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Author Archive

SheVille Team

We are a one-of-a-kind magazine that provides local, regional, national and international information about women’s lives and education, performing and visual arts and writing, the environment, green living and sustainability and regional Western North Carolina business, people and events. “Villages preserve culture: dress, food and dance are a few examples. As villages grow in population and turn into towns, local cafes make way for large American chains. Handmade leather sandals are discarded for a pair of Western sneakers. Due to its small size, a village fosters a tight-knit sense of community. Justpeace.org explains the meaning of the African proverb, “It takes a village,” by stating that a sense of community is critical to maintaining a healthy society. Village members hold a wealth of information regarding their heritage: they know about the ancient traditions, methods of production and the resources of the land. When villages become dispersed or exterminated in times of war, this anthropological knowledge disappears. Large cities are not as conducive to growing and producing foods such as fruits and vegetables. Villages, on the other hand, usually have ample amounts of land and other resources necessary for growing conditions.” The Importance of Villages by Catherine Capozzi Our Mission SheVille.org provides readers with information important to women’s lives and well-being. We focus primarily on the areas of education & health, business & finance, the arts & the environment. We are particularly interested in local & regional resources, organizations & events.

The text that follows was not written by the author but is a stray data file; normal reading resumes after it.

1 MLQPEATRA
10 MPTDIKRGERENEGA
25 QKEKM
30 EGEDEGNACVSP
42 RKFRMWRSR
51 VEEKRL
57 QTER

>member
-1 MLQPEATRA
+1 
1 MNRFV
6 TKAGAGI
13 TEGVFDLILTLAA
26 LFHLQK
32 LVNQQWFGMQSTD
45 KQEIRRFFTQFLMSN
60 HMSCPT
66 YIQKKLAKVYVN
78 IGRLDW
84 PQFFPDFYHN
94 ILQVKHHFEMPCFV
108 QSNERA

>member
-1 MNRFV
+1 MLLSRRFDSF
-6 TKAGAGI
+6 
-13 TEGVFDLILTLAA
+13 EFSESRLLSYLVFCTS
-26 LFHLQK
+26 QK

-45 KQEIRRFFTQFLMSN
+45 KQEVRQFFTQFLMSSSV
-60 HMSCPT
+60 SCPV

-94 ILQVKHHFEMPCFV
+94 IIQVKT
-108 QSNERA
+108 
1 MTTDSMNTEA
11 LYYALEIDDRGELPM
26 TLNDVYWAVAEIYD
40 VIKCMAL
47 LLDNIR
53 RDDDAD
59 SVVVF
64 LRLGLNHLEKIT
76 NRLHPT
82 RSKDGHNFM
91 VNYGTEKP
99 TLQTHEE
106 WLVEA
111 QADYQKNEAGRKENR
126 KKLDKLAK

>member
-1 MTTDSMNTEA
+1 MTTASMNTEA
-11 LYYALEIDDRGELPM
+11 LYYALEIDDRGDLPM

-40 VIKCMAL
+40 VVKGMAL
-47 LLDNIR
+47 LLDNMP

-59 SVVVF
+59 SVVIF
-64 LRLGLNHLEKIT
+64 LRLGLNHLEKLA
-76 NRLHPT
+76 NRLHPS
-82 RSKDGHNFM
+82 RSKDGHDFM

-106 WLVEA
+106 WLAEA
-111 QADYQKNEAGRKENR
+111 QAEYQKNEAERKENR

Welcome to the GREAT SMOKIES WRITING PROGRAM

The Great Smokies Writing Program is a joint effort between the UNC Asheville departments of English, Creative Writing, and the Asheville Graduate Center. The program offers opportunities for writers of all levels to join a supportive learning community in which their skills and talents can be explored, practiced, and forged under the careful eye of professional writers. CLICK HERE FOR CLASS SCHEDULES


5 Phrases Your Black Friend Wishes You’d Stop Saying

By Ajah Hales in M/ZORA


How Technology is Making the Travel Experience More Sustainable

TravelTech is changing the way that we explore the world around us. As the goal of frictionless and sustainable travel gets closer to realization, travel companies are using revolutionary ways to ensure that travelers get to where they want to be with as few barriers as possible. From mobile phones that let you check into hotels to biometrics at airports, easier and more seamless travel is becoming an increasingly achievable goal.


VICKY BLANCHÉ – Broker, Realtor® Keller Williams Elite Realty

 

”Personal, Positive, Professional, Prepared!”

I love and appreciate the beauty and uniqueness of WNC and take great delight in sharing that with you.  Because my business is built on relationships, your friends and family will be treated in a caring and professional way with every attempt to help them find the property they are looking for. !Hablo Español!


The 15 Books to Read by Women in 2020

In the Washington Post Lily Lines – Story by Neema Roshania Patel – Illustrations by Maria Alaconada Brooks